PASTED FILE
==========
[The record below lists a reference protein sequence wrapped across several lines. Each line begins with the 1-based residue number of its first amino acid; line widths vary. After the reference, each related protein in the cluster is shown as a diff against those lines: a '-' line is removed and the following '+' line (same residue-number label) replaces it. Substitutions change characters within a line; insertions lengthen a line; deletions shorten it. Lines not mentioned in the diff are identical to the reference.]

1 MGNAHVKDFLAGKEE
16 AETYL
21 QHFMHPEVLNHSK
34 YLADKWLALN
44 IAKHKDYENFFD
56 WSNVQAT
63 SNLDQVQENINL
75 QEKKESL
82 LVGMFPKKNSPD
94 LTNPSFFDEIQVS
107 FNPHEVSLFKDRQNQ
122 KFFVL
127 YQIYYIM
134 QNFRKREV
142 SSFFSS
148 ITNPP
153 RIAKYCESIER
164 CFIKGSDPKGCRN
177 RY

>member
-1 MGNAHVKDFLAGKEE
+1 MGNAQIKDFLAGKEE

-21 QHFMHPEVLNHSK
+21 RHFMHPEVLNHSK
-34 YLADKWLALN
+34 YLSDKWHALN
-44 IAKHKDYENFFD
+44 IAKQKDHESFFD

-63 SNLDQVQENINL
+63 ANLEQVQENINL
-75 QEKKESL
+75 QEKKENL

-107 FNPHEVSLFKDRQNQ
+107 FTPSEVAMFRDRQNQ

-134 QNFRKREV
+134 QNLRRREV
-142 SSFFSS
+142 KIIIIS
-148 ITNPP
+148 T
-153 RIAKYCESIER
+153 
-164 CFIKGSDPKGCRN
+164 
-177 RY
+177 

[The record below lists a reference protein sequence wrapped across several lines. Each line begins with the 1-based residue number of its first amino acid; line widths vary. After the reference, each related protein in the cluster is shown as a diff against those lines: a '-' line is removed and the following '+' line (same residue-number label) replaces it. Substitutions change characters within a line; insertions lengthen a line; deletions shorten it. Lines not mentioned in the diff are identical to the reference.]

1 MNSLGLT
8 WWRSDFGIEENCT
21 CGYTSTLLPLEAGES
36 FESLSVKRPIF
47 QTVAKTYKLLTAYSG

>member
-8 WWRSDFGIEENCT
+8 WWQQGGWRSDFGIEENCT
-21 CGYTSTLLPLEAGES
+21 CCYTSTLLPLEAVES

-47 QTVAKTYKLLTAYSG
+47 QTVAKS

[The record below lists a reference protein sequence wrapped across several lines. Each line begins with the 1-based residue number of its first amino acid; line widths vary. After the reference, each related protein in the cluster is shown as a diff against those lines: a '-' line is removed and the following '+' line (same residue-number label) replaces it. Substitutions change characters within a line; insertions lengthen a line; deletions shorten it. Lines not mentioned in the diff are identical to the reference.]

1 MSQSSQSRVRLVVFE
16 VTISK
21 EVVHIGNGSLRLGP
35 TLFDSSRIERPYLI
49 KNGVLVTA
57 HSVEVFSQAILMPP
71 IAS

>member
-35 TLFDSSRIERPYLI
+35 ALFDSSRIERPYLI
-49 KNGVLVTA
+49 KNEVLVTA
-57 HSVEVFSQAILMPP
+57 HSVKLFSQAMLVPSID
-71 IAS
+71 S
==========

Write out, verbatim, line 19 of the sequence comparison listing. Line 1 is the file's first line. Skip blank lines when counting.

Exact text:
164 CFIKGSDPKGCRN